Kit Barker, ‘Private and Public: The Mixed Meaning of Vindication in Torts and Private Law’

This piece examines the meaning of vindication in private law and the relationship between this concept and the remedies which private law provides where rights are infringed. In contrast to some other approaches, it suggests that there is no single, institutional conception of what it means to vindicate rights in private law. Rather, it argues that the general conception of vindication is a mixed one – both in the sense that it overarches a number of more discrete and distinct ideas; and in the sense that these ideas are collectively founded on a plurality of private (individualist) and public (social) justifications. Many of the concepts of vindication which private law expresses are also to be found in public law, though the nature of the rights that public law vindicates is different.

The discussion in this paper takes place in the shadow of the recent decision of the United Kingdom Supreme Court in Walumba Lumba v Secretary of State for Home Department [2011] UKSC 12, where several members of the Court canvassed the possibility of using damages awards purely for the purpose of ‘marking’ important rights. It concludes that although private law rightly vindicates rights in a number of important sense of the word, there is neither space nor need in the law for such a category of ‘vindicatory’ damages. It also raises doubts as to whether public expression and social norm-projection can legitimately be said to constitute purposes (rather than incidental effects) of private law.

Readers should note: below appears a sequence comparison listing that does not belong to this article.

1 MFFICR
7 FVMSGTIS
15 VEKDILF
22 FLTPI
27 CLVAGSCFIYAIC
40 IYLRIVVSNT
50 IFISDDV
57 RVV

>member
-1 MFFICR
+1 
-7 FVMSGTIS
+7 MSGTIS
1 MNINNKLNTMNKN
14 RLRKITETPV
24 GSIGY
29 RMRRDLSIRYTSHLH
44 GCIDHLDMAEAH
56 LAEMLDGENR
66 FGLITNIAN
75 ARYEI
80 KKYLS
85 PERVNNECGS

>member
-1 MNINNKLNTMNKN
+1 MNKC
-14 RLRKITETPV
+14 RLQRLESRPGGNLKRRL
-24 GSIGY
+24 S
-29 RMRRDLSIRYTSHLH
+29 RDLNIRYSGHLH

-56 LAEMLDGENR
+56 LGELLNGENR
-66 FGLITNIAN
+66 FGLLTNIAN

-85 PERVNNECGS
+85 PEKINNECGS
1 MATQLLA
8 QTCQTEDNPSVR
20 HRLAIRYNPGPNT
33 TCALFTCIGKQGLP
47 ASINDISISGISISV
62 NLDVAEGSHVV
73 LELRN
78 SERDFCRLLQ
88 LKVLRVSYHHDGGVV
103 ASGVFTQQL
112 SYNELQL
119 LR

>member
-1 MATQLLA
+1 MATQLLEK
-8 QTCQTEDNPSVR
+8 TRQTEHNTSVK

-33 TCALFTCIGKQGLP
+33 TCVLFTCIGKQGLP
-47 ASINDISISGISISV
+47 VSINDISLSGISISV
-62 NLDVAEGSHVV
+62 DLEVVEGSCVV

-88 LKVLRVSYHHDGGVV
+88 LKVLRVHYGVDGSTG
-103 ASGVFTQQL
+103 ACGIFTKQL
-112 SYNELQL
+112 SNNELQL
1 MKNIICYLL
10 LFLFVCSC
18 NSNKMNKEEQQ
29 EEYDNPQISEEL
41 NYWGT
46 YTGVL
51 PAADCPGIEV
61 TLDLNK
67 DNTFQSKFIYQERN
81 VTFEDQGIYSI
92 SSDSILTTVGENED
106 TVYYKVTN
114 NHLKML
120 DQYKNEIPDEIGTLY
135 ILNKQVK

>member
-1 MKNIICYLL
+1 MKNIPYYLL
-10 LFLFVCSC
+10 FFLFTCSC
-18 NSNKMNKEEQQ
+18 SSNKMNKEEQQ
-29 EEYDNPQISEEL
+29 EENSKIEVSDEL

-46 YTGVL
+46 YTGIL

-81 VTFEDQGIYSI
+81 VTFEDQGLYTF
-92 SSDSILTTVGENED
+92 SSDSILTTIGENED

Kit Barker, ‘Private and Public: The Mixed Meaning of Vindication in Torts and Private Law’. Forthcoming in S Pitel, J Neyers and Erika Chamberlain, Tort Law: Challenging Orthodoxy (Hart, Oxford, 2013).

First posted 2013-05-10 06:45:41

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